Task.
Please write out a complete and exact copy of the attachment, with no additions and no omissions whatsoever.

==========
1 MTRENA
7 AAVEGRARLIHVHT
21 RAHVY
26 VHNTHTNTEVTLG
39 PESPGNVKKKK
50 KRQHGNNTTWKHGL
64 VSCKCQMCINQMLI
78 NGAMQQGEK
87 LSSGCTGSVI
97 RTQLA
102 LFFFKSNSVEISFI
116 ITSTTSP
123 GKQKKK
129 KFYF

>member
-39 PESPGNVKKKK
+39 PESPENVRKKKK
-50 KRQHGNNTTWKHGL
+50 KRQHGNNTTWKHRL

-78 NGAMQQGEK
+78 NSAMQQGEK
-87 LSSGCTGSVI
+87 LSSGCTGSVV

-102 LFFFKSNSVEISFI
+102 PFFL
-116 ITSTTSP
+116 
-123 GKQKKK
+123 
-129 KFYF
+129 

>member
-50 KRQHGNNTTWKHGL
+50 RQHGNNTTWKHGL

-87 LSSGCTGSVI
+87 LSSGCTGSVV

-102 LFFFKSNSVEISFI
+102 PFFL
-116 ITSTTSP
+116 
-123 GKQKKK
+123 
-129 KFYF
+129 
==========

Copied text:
1 MTRENA
7 AAVEGRARLIHVHT
21 RAHVY
26 VHNTHTNTEVTLG
39 PESPGNVKKKK
50 KRQHGNNTTWKHGL
64 VSCKCQMCINQMLI
78 NGAMQQGEK
87 LSSGCTGSVI
97 RTQLA
102 LFFFKSNSVEISFI
116 ITSTTSP
123 GKQKKK
129 KFYF

>member
-39 PESPGNVKKKK
+39 PESPENVRKKKK
-50 KRQHGNNTTWKHGL
+50 KRQHGNNTTWKHRL

-78 NGAMQQGEK
+78 NSAMQQGEK
-87 LSSGCTGSVI
+87 LSSGCTGSVV

-102 LFFFKSNSVEISFI
+102 PFFL
-116 ITSTTSP
+116 
-123 GKQKKK
+123 
-129 KFYF
+129 

>member
-50 KRQHGNNTTWKHGL
+50 RQHGNNTTWKHGL

-87 LSSGCTGSVI
+87 LSSGCTGSVV

-102 LFFFKSNSVEISFI
+102 PFFL
-116 ITSTTSP
+116 
-123 GKQKKK
+123 
-129 KFYF
+129 